The dwarf gourami is the most popular aquarium fish due to its bright color and hardiness. Its modest dimensions allow keeping in small aquariums. It is suitable for aquarists with any experience, or beginners as the first fish. It is a perch-like modern ray finned fish under the Osphronemidae family of order Perciformes. The Dwarf Gourami (Trichogaster lalius) was first described by Hamilton in 1822. It is considered as Least Concern (LC) on Red Data Book of the IUCN.
Distribution and Habitat
In nature, it is found in Bangladesh, India and Pakistan. It prefers to live in water systems such as wetlands, streams, rice fields, irrigation canals and other flooded land with weak current and dense vegetation. In nature, it feeds on small invertebrates and algae.
It has several common names including Blue Dwarf Gourami, Powder Blue Gourami Dwarf Banded Gourami, Neon Dwarf Gourami, Neon Blue Dwarf Gourami, Sunset Gourami, etc
Quick Dwarf Gourami Facts
Body Shape and Colors
It has small slightly compressed body with rounded caudal fin. The pectoral fin is changed into thin strings with touchy sensors. The body color is overwhelmed by the alternation of little vertical bands from somewhat blue green to orange or rosy.
This fish has accessory respiratory organ which is called labyrinth organ that ingest climatic oxygen straightforwardly into the circulatory system.
The body of the male has clear orange-red with greenish blue vertical bands that proceed up to the fins while the female has pale, brilliant blue-dark with exceptionally black out yellowish vertical stripes.
Size and Lifespan
It is a wonderfully designated fish that makes a striking showcase in the aquarium. The male can grow up to 8.8 cm long while the female can grow around 6 cm long. The dwarf gourami can live 5-7 years if proper care is taken.
It is an omnivorous fish and in the wild it feeds on small invertebrates such as Cyclops, Daphnia, brine shrimp, rotifers, algae and other aufwuchs. In captivity it accepts all kinds of dry industrial forages such as flakes, granules, tablets.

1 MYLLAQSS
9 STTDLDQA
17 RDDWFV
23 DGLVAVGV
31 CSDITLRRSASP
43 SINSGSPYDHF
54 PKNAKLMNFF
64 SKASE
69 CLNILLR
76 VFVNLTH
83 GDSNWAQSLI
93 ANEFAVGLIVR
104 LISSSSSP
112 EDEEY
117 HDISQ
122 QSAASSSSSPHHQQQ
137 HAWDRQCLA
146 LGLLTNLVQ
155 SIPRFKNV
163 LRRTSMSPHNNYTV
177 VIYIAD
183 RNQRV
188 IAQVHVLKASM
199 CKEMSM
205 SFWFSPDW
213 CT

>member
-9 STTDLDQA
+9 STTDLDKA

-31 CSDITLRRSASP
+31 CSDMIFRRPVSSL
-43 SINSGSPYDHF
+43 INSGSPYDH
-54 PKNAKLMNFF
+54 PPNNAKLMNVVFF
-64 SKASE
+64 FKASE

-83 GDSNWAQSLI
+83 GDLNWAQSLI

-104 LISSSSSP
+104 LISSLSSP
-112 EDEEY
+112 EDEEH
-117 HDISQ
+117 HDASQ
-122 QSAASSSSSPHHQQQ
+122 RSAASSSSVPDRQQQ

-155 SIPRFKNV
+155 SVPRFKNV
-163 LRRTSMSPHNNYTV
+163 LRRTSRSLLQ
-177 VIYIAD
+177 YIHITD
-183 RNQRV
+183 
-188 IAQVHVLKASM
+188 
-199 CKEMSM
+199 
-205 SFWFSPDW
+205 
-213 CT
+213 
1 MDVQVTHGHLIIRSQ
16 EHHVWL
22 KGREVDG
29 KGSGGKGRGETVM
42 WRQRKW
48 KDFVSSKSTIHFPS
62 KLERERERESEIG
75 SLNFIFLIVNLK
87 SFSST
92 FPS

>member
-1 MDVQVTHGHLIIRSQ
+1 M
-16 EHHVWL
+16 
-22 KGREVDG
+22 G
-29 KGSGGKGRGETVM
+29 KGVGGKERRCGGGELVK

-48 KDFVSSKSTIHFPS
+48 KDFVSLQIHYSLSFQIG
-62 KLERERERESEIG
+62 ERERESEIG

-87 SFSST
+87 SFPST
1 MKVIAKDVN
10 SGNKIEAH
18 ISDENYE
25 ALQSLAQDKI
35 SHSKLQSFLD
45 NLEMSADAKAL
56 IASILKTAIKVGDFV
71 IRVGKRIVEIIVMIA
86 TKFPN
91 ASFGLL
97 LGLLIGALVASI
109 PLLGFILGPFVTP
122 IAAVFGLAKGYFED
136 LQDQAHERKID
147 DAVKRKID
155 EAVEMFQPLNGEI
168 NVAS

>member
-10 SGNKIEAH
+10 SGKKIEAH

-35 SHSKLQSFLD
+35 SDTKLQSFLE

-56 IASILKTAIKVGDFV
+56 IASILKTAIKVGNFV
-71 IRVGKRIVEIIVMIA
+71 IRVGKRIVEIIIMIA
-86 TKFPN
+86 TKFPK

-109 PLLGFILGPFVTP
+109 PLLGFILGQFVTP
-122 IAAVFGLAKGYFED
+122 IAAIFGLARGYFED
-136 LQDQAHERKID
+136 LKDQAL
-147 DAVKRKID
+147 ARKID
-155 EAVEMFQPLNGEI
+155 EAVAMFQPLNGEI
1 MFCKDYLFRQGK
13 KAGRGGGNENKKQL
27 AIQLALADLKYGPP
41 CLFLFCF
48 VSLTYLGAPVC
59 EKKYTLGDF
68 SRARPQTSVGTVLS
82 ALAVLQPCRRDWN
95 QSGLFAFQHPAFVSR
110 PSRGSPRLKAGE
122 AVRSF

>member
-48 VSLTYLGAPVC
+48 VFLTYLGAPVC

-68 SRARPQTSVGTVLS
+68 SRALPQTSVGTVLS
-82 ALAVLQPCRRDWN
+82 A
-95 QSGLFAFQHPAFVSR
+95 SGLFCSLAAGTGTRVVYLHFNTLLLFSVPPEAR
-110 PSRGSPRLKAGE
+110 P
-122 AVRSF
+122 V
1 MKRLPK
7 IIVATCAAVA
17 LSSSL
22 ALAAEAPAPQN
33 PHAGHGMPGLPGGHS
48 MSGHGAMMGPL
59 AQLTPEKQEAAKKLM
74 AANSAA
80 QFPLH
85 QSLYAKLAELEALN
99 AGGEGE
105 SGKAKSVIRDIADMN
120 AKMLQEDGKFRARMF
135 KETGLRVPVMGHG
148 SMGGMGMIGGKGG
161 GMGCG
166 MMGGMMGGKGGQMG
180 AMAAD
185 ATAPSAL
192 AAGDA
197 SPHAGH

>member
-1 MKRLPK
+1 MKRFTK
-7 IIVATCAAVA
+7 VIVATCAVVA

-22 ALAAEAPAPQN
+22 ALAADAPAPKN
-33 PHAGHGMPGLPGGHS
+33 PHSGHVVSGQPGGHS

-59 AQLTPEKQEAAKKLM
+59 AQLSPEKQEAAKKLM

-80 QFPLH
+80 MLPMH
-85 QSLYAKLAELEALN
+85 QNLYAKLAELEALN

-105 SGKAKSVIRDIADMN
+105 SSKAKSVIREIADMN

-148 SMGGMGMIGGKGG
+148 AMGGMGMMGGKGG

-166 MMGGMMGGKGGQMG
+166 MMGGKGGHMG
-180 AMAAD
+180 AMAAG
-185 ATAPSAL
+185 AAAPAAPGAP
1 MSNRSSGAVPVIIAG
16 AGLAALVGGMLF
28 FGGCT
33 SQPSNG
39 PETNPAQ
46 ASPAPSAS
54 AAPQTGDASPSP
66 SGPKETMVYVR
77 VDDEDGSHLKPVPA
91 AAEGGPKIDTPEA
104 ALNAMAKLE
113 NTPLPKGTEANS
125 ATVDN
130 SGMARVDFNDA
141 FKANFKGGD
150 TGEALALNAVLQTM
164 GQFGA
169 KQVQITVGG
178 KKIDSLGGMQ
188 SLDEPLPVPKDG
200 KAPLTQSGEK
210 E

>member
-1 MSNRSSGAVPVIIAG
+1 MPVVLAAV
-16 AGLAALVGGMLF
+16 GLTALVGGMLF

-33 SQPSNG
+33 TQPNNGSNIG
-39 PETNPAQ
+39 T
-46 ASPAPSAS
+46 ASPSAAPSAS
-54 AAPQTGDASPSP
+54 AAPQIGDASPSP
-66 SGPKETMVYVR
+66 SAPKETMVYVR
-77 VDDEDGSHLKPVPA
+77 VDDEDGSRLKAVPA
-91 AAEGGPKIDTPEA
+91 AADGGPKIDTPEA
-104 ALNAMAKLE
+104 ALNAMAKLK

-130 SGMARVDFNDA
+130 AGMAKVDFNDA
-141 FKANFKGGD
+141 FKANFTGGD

It also accepts algae-based flake food, freeze-dried or live bloodworms, tubifex, aquatic insects and brine shrimp. To keep your fish healthy and happy, give them 2-3 times food daily with small amount to avoid food wastes.
Housing and Care Facts
The dwarf gourami is a tranquil, timid fish which makes an incredible addition to your community tank. It requires no less than 10 gallons tank or bigger is suggested. It is a labyrinth fish and uses their labyrinth organ to receive extra oxygen from the surface if necessary.
The tank should have an effective filter with some water current. For this situation, air stones and peat filtration are prescribed to increase oxygenated waters. It is an exceptionally quiet fish and it should not be kept with extensive or forceful fish.
Fin nippers and vivid species like different anabantoids and Bettas, should not be kept together to maintain a strategic distance from fin nipping exercises.
The tank should have great water with a pH of 6.5-7.5, hardness of 5-9 dGH and the water temperature that should be varies from 72-82 °F (22-28°C). The tank should also have darker substrate which exhibits the gourami’s hues.
To keep your tank condition sound, routine water changes are an unquestionable requirement, as this gourami can be vulnerable to ailment. For this situation, 25% water changes should be done every other weak.